Although we no longer have cats, for the nine years that we did while living in this house, the litter boxes were each about ten feet from the drain.  My guess is that over time, a piece of litter here and a piece of litter there fell into the drain.  While there is still some water getting through, it’s probably blocked.

I’ve done some research and have found out that cat litter in pipes does cause clogs.  It’s also somewhat of a common problem, as I’ve found.  Apparently some people flush their cat litter down the toilet?  Ew.

Anyway, it seems that pouring a rush of boiling hot water can often free up the litter.  So I’ll have to try that.

In my case, it’s going to be a bit more of a complex job.  The pipes in question empty in to the sump well.  So, if I break up the litter, I can’t just let it travel along its merry way.  Otherwise, it’ll just end up in the well and probably wreak havoc on the pump, or create another clump in the pipe exiting the house.  So, I’ll have to figure out the exact spot where the pipe drains into the well, and will have to catch whatever comes out of it.

It’s been a pretty wet few weeks.  Doing what I described would probably be more manageable when things are dry and there isn’t much water coming into the sump well.

Add it to the to do list.   As well as making sure those floats are re-adjusted every few months.  Without fail!

Readers, have you ever had a sump pump issue?  Did you ever dodge a bullet like I did?  Let me know in the comments below.  Thanks for reading.

Copyright 2017 Original content authorized only to appear on Money Beagle. Please subscribe via RSS, follow me on Twitter, Facebook, or receive e-mail updates. Thank you for reading.

7 Cleaning Tips I Find Useful

Cleaning the house is not top on the list of fun things to do for many people.  But, since it has to be done anyway, you might as well make the most of it, right?  Here are a handful of tips I’ve picked up along the way.  I hope you find them useful.

Cleaning Tips I’ve Picked Up

  1. Use vinegar.  We have some traditional cleaners in our house, but a majority of our cleaning is done with vinegar.  A 50-50 vinegar/water mix will clean most surfaces. Why put up with all the chemicals if you don’t have to?  Plus, vinegar is cheap!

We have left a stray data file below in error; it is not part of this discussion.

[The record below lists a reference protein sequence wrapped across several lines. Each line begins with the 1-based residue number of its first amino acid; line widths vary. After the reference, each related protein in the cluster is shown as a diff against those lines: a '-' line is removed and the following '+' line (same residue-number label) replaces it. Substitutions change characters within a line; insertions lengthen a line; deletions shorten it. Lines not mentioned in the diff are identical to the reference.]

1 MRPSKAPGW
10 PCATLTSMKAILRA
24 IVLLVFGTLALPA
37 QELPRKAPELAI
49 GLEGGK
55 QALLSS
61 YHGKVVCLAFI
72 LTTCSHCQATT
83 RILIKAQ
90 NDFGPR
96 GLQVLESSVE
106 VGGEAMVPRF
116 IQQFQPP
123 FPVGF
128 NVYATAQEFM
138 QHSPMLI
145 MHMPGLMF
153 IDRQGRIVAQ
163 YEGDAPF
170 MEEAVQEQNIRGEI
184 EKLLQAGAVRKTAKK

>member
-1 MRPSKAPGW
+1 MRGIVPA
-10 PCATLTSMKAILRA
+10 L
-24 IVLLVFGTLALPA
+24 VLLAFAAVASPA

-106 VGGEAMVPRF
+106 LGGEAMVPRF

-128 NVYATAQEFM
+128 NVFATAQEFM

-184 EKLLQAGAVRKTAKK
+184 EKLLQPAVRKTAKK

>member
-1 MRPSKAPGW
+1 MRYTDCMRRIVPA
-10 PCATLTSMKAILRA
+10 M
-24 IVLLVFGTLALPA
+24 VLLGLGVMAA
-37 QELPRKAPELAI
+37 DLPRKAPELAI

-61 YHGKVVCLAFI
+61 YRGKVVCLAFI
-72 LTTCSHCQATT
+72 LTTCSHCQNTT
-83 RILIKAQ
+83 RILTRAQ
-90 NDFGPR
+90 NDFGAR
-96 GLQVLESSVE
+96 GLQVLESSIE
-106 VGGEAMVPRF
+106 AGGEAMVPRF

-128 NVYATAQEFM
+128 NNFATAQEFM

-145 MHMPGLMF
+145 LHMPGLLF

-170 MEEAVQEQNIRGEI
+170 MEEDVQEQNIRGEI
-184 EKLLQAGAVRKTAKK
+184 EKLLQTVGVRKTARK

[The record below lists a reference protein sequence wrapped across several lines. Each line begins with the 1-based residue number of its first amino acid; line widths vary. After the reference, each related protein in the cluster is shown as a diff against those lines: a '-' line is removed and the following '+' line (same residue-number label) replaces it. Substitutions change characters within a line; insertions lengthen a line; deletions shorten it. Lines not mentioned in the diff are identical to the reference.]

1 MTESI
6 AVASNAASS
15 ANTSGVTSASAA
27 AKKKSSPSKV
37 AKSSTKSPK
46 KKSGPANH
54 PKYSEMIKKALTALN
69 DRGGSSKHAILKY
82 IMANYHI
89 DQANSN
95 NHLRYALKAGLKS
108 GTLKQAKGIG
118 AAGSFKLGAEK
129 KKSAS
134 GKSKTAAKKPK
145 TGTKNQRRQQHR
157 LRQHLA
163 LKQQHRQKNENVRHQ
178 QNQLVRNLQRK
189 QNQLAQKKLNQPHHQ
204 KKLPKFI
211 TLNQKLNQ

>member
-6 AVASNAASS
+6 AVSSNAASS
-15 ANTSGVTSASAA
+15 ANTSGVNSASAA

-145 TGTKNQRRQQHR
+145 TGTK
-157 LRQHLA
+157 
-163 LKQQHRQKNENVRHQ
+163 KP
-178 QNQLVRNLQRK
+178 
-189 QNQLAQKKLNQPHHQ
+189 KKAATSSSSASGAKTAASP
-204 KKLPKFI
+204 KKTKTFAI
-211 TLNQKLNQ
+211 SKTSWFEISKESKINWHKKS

2. Spray first, scrub later.  When you spray something down, give it a minute or two before scrubbing.  You’ll find that many stains will dissipate and caked on mess will become easier to clean.
  3. Clean from top to bottom.  If you clean your floors first, chances are you’ll get them messy when you clean something above it. Work from the top down to avoid cleaning things twice.
  4. Clean windows and mirrors with newspaper.  I still use Windex here, but instead of paper towel, I use newspaper.  It doesn’t streak.  Hint: Only use paper with black newsprint.
  5. Clean lampshades with a lint roller.  Don’t bother trying to vacuum a dirty lampshade or wipe them down with a cloth.  Both leave messes.  A lint roller will do the trick every time.
  6. Clean on both sides of exterior door.  Are you tired of cleaning the floors only to have the first person that walks through the door bring in a mess?  Shake out rugs and sweep or vacuum on the outside of the door to minimize this.
  7. Carry around a screwdriver while you clean.  Technically, this isn’t a cleaning tip but it will save you time.  I often carry around a screwdriver to tighten cabinet pull knobs, doors, or other things that you notice but never get around to fixing.

I hope these tips help.  Readers, what are your favorite cleaning tips?  Thanks for reading!